Discovery’s digital support for secondary school prep

A new digital programme is helping primary school pupils to get ready for transition to secondary school while supporting their mental health and wellbeing.

During the COVID-19 pandemic, many Year 6 pupils have been unable to visit their new secondary schools in the usual way. Primary schools – like Excalibur Primary School in Cheshire – are overcoming this challenge by using Discovery Education Health and Relationships. A complete PSHE programme, Discovery Education Health and Relationships prepares children to transition to secondary school using videos, discussions and fun learning activities.

Covering the entire primary Relationships, Sex and Health Education Curriculum (RSHE), Health and Relationships – freely available to schools until October – includes a special channel about Coping With Change. As Year 6 pupils across the country get set to start secondary school, teachers use these resources to address children’s concerns about the transition.

Excalibur Primary School has been using the programme since September 2020, and Excalibur’s Assistant Headteacher Daniel Hancock says it’s making a real impact.

“Due to the pandemic, things are a little bit different for our pupils this year”, explains Daniel Hancock. “They will visit their secondary school but won’t have the chance to meet new classmates. Making friends is a worry for some Year 6 pupils, so it’s great to be able to address this using the digital resources.”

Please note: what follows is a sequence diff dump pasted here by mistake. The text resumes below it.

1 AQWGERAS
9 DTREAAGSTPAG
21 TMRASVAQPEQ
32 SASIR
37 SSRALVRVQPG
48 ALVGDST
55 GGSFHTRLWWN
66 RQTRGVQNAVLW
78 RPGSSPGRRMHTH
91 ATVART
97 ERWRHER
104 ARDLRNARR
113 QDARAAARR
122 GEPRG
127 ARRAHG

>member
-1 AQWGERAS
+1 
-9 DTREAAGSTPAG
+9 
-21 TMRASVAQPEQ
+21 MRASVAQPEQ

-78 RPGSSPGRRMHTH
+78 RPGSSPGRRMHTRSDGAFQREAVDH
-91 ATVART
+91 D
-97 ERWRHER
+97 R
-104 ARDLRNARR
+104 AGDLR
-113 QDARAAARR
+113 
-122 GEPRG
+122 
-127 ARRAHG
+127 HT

Discovery Education Health and Relationships includes special videos focused on secondary school transition, where real pupils offer advice on what to expect. From dealing with friendship worries to more practical concerns such as getting lost in a new school, the resources reassure children about the changes ahead. Daniel Hancock says that this has been especially useful.

“The biggest concern kids have about transition is the uncertainty of moving to a bigger school and the issues that arise from that. Practical worries such as getting lost, forgetting homework or remembering to pack the right books. Health and Relationships includes a film which deals with this. It reassured our pupils that there will be people on hand to help!”

The Health and Relationships videos are presented by children, making them easily relatable. As primary school pupils prepare to leave the security of a familiar classroom and teacher, this child-led approach gives pupils confidence, as Discovery Education’s Kristina Mjomark, one of the programme’s creators, explains, “Children love to learn from their peers, and when it comes to talking about shared experiences like moving on to secondary school, this is especially important. We’ve used child-led videos throughout the Health and Relationships programme because it makes for a more authentic learning experience. And because some children can’t visit their new school in the usual way this year, it’s especially important.

“Moving up to secondary school is an important life event and one that can be unsettling for some children. Our Health and Relationships resources are designed to give teachers the tools they need to support pupils’ mental wellbeing, address their worries and show them what high school life is really like – without even leaving the classroom.”

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